Interview with Award-Winning Author Lisa Yee

Get to know Lisa…

With the publication of Millicent Min, Girl Genius, Lisa has realized her lifelong dream of becoming an author. The winner of the prestigious Sid Fleischman Humor Award, there are over 300,000 copies of MILLIE in print. Lisa’s second novel, Stanford Wong Flunks Big-Time won the Chinese American Librarian Association Best Book of the Year award, and was named an American Library Association Notable Book. Lisa was also named the 2007 Thurber House Children’s Author-in-Residence. Her third novel, So Totally Emily Ebers came out in 2007 and so did Good Luck, Ivy, an American Girl historical novel.

Lisa has also penned her own newspaper column, written TV and radio commercials, menus that have been read by millions, jingles for waffles, and television specials for Disney. For more info, visit her website.

Let the conversation begin!

Where do you get your ideas?

Well, one of my best ideas came from the lobby of a hotel in Berkeley, CA. I had just dropped off my daughter at Girl Scout camps and was struggling with my first novel, MILLICENT MIN, GIRL GENIUS. I just couldn’t seem to get a grasp on the plot. Then suddenly it hit me, “They lie—they lie about who’s being tutored.” And that thought fueled the story.

However, not all my ideas come from Berkeley and not all my ideas smack me in the side of the head like that. More likely it’s something odd that I see or take note of. I scribble things down on small slips of paper, and eventually a few of the notes turn into novels.

When are you the most productive?

Night. No question about it. I don’t even attempt to write in the mornings. Just pretending to be awake is strain enough. I write most afternoons, however I’m at my best when it is dark outside and quiet in the house. This leads to late-night hours. My best writing comes between 11 p.m. and 3 a.m.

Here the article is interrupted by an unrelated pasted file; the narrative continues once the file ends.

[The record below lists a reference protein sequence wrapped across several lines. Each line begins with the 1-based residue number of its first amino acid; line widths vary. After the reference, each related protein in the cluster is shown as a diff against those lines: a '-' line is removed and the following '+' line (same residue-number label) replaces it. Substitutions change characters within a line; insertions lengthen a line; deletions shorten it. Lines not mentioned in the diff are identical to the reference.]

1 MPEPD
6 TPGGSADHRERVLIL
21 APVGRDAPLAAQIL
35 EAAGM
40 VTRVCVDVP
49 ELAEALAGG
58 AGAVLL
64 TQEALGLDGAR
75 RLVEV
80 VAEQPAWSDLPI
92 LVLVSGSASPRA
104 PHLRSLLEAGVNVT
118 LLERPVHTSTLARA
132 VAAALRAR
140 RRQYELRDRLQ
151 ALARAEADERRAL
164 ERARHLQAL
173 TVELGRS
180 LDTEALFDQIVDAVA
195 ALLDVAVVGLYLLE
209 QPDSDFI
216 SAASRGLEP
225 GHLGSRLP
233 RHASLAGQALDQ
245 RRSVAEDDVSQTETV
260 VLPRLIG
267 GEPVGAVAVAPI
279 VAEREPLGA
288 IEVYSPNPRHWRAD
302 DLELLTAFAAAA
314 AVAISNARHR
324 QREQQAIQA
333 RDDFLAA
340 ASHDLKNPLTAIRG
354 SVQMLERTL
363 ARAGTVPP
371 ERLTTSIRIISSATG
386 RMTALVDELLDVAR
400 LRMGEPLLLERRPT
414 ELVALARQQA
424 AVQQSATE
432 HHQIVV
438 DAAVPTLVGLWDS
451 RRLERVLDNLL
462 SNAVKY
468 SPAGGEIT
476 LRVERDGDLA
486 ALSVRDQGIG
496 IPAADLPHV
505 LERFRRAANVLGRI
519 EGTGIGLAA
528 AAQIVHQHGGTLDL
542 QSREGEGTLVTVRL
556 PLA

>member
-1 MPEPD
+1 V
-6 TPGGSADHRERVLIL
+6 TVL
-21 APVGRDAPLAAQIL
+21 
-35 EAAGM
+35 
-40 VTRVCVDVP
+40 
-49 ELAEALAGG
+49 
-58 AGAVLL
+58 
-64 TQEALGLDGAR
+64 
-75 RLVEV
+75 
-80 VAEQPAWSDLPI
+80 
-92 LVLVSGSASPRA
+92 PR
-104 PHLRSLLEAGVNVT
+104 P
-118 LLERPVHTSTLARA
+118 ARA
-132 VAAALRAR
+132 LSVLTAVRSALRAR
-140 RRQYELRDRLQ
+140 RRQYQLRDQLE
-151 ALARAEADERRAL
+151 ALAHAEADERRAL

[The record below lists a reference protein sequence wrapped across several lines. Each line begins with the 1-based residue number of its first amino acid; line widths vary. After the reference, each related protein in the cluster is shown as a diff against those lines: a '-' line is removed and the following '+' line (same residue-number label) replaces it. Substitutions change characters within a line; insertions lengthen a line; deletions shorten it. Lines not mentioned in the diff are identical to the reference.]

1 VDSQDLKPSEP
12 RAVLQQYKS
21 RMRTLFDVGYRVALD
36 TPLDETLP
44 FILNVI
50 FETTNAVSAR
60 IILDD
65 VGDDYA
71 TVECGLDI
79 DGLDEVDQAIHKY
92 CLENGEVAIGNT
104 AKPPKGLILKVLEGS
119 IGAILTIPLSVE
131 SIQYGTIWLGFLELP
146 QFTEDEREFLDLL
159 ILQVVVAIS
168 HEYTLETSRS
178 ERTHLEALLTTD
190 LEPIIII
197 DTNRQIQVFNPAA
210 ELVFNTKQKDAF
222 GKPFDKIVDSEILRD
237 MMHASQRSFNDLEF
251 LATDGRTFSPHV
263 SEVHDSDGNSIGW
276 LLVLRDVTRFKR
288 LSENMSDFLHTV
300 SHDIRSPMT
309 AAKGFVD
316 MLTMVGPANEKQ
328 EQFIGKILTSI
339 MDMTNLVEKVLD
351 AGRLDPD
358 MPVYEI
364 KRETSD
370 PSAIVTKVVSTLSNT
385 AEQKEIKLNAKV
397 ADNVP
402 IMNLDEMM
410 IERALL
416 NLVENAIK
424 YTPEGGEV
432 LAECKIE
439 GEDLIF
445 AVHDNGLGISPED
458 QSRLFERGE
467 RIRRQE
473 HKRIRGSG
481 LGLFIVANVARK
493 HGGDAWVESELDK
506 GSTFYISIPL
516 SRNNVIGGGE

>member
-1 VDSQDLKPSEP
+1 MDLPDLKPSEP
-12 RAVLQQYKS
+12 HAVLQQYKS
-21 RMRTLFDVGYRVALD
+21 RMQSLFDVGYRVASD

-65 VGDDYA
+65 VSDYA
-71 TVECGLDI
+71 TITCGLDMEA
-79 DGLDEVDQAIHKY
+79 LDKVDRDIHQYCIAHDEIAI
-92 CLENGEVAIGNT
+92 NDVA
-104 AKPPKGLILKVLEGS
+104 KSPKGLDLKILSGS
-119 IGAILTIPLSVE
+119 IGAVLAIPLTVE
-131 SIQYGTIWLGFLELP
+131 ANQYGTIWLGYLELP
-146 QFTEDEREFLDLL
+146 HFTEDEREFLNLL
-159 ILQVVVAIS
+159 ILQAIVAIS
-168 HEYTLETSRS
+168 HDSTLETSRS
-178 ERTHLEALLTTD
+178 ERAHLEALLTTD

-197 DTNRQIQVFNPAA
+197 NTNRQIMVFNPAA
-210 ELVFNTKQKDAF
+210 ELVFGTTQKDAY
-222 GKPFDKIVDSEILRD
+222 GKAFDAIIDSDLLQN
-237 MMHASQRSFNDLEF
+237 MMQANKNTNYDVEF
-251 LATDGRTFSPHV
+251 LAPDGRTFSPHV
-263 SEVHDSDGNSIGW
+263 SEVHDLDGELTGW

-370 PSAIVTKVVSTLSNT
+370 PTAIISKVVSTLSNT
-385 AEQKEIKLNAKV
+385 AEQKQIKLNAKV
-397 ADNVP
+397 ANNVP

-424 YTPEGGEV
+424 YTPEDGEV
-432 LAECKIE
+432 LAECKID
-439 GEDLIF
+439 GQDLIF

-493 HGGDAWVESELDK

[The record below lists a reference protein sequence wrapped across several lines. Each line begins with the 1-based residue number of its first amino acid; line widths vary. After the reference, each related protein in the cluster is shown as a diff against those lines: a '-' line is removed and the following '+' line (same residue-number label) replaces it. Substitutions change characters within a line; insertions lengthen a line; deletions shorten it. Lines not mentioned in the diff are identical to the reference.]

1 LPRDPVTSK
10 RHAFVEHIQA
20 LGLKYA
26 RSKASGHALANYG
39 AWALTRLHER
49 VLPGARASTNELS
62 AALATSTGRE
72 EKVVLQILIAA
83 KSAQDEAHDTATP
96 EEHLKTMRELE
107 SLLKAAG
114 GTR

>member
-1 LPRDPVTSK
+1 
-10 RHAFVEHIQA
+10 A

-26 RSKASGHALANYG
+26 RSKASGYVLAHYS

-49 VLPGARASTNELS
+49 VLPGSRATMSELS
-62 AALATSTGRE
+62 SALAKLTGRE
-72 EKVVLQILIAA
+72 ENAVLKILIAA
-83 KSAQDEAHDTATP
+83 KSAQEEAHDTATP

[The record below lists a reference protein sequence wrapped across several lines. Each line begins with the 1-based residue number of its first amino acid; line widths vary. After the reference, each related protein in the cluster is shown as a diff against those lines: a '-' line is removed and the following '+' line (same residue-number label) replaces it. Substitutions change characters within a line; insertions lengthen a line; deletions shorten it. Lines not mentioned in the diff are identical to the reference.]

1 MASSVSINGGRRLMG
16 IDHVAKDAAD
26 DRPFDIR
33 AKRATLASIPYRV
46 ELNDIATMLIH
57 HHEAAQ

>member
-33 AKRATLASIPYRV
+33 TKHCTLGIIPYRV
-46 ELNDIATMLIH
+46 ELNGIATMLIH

What book was the easiest to write? Hardest?

All of them. They were all the easiest to write once they were finished. Writing a book is like giving birth. It’s an agonizing experience, and once it’s over, you forget the pain and think, “Well that wasn’t so bad, was it?”

That said, the book that most closely approximated writing itself was ABSOLUTELY MAYBE. It was sold on proposal as a funny middle grade novel, but ended up being a slightly edgy YA. I didn’t notice the change in direction because I was so immersed in the writing and having so much fun.

The hardest book to write was probably WARP SPEED. Not because of structure or plot or anything like that, but because of the content. It’s about a Star Trek geek who gets beat up every day at school. Emotionally, the story was hard for me because my heart ached for Marley Sandelski. There are some scenes that are pretty raw and I could feel the pain each time Marley was hit and humiliated.

Random Question: What is your favorite dessert?

I love piecrust without the pie part. That is, just the crust of, say, an apple pie. I’m not a fan of cooked fruit, but somehow when there’s pastry crust involved, I’m drawn to it. I simply regale the fruit off to the side dig in. (My brother loves pie without the crust, so this worked to our advantage when we were growing up.)

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